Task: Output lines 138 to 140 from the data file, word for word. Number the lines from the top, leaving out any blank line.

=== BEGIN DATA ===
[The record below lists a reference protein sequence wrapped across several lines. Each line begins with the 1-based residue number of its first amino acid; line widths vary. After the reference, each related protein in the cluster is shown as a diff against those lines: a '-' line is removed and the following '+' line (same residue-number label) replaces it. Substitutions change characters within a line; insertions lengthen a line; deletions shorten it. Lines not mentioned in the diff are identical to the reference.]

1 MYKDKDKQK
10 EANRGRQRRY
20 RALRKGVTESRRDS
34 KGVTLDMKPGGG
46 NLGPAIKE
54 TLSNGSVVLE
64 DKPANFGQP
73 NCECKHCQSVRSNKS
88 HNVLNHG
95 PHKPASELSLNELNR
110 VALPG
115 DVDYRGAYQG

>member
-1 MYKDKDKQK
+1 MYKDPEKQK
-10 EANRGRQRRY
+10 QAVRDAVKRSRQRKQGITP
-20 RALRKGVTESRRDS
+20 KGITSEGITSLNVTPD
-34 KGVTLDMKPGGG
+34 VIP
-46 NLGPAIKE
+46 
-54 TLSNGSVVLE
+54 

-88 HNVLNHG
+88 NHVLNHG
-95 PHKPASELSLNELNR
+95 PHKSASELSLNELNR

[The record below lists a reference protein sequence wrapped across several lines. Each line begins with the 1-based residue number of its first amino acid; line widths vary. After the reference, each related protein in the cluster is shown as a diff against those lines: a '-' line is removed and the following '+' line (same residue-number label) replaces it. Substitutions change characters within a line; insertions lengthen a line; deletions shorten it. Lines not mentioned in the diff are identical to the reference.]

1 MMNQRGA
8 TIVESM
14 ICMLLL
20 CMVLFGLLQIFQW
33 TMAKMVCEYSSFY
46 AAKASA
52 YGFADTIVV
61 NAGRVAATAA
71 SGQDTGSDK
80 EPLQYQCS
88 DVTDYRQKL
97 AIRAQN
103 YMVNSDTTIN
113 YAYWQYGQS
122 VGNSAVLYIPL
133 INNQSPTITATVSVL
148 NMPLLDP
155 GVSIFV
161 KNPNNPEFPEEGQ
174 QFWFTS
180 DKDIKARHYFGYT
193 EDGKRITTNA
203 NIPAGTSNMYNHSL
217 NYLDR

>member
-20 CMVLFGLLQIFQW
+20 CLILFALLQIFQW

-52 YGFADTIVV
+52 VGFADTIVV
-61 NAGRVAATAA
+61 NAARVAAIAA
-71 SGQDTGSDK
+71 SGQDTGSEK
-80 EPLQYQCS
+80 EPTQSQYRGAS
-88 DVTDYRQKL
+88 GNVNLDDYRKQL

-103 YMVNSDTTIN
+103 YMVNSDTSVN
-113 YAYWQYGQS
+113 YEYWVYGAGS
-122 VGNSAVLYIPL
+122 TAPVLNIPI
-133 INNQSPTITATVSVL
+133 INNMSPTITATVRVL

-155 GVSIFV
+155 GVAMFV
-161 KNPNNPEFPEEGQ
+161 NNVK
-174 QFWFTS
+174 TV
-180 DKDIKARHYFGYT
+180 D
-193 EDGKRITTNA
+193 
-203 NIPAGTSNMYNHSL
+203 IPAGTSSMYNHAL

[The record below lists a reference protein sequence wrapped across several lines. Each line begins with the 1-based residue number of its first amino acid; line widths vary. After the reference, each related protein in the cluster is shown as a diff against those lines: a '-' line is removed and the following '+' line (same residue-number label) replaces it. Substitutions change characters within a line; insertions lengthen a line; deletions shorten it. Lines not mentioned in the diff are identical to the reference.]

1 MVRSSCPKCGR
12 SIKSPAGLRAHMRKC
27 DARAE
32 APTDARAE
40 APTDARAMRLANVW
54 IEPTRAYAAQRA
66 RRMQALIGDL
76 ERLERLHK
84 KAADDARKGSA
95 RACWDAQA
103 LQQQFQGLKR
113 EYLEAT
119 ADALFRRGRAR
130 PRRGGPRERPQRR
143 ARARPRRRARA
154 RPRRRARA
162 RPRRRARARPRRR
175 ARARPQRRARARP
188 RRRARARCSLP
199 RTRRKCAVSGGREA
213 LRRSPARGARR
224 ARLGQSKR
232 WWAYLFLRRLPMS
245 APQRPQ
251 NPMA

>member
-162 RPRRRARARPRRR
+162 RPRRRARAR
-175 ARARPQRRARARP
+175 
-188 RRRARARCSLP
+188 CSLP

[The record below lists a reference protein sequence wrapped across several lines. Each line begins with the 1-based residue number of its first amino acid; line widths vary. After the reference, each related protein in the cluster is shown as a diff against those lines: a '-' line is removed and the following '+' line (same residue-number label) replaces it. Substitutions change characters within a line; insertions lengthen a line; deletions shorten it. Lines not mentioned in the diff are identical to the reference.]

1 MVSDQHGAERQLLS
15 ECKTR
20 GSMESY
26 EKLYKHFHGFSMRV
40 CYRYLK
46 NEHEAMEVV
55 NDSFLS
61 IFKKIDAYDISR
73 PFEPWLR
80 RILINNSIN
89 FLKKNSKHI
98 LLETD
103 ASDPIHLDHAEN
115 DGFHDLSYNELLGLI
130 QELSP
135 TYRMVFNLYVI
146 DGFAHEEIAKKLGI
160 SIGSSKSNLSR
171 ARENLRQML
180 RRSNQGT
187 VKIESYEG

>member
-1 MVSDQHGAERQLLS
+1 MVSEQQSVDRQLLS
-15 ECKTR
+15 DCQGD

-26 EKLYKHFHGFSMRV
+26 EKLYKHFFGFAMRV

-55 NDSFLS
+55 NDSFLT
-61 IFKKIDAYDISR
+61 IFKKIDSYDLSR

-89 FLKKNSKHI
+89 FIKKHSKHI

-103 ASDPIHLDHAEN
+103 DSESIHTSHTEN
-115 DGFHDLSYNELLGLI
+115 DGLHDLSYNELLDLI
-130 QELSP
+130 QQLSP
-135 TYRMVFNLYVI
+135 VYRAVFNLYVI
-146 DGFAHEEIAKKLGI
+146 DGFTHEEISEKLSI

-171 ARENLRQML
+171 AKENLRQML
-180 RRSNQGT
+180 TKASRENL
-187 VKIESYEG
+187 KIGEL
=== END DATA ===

135 TYRMVFNLYVI
146 DGFAHEEIAKKLGI
160 SIGSSKSNLSR